Friday, 21 August 2015

Review of Localities, Spaces and Places

Chartism: Localities, Spaces and Places, The Midlands and the South, Richard Brown, Authoring History, 2015, paperback, 403 pp., ISBN 9781501017247

This volume focusing upon the local and regional dimension of Chartism in the Midlands and the South, is Richard Brown’s sixth excursion into Chartism, which with a sequel print volume encompassing the North of England, Scotland, Wales and Ireland, will provide an extensive and unprecedented analytical survey by a single author of Chartism from a regional and local perspective. As Chartist historian Stephen Roberts has commented such ‘a comprehensive survey of the Chartist Movement, region by region, will be of immense value to all students of Chartism’ since the intended scope of the two volumes and unified Kindle version is ‘truly astonishing’. Not since the ground-breaking collection of essays edited by Asa Briggs in 1959, which E.P. Thompson observed brought us ‘closer to the local roots of Chartism than any previous study’ and which stimulated a myriad of further local studies, has there been a more considered, in-depth, attempt to re-visit this dimension of Chartism. Indeed, since the 1980s, influenced particularly by the controversial intervention of Gareth Stedman Jones in the historiographical debate, the focus of Chartist studies shifted priorities sharply towards considerations of Chartism as a national political movement. Brown’s contention is that both dimensions remain vital to understanding this extraordinary movement. ‘Is it better’, he asks, ‘to see Chartism as a network of semi-autonomous political organisations over which national control was limited rather than a unified political movement?’ His answer is emphatically, that ‘neither one nor the other’ approach will suffice and that a combination of both approaches is now necessary to understand the full impact of this momentous movement on the history of Britain at every level. Chartism, he concedes, ‘may have been a national, political movement but it was grounded in the experience of its local activists as much, and perhaps arguably more than through grandiloquent oratory and the organisational structures of its national leaders’.

Chartism Vol. 3

Brown engages elegantly and informatively with the historiography of local history in his opening chapter to explain how ‘local and regional considerations, linked to prevailing social and economic conditions played a major role in the ways in which the movement developed nationally’. For example, he argues that the strikes of 1842 arose ‘not from the decisions of national leaders but from the intensity of local anger and frustration at the inequities of local economic structures’. He also draws upon recent writers, notably Katrina Navickas, who have explored the significance of space and place in the development of grassroots radical politics, arguing that recognition of the centrality of space to human experience is ‘fundamental in understanding how and why Chartism developed and exchanged information and ideas within communities, localities, regional and national locations within Britain as a whole’.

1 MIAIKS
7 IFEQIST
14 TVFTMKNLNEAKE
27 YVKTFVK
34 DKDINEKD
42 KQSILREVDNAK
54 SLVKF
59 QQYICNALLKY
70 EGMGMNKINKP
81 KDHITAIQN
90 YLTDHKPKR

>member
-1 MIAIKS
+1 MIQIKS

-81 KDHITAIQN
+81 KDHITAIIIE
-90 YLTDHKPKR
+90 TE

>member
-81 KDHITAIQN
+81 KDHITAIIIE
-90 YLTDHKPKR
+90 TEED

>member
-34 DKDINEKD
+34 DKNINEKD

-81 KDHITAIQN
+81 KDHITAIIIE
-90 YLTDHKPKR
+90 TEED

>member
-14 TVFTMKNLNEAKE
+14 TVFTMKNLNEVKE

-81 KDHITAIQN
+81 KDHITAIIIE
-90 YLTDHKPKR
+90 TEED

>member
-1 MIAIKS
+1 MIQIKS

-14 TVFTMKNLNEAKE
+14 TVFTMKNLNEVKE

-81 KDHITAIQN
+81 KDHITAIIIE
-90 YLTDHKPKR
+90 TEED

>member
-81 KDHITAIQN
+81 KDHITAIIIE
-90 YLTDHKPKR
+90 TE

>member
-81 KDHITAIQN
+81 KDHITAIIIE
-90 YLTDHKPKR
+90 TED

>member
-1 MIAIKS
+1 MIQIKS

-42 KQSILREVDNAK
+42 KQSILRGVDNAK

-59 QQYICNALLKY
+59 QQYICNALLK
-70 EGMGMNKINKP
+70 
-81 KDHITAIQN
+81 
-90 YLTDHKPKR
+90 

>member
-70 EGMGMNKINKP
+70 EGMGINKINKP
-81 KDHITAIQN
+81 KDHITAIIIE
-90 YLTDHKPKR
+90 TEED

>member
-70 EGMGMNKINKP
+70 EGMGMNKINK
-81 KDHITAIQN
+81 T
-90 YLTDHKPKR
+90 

Each exploration of regional and local dimensions in subsequent chapters is prefaced by an in-depth socio-economic profile of the locality presenting a rich tapestry focusing upon ‘how Chartism played out regionally and locally reinforcing the point that local priorities and political agendas did not always correspond with those put forward nationally and that, although the national leadership developed principles and policies, operational details were frequently left to local leaders and organisations’. This timely and illuminating study is a poignant and worthy tribute to the author’s wife who died shortly before this volume was completed. It will enrich understanding of Chartism as a national movement, whilst ‘drawing attention to the tensions between the aspirations of the Chartist national leadership and leadership at the local level’, thereby providing an indispensable overview to researchers seeking to understand how the Chartist movement played out in their own particular locality or region.

John A. Hargreaves

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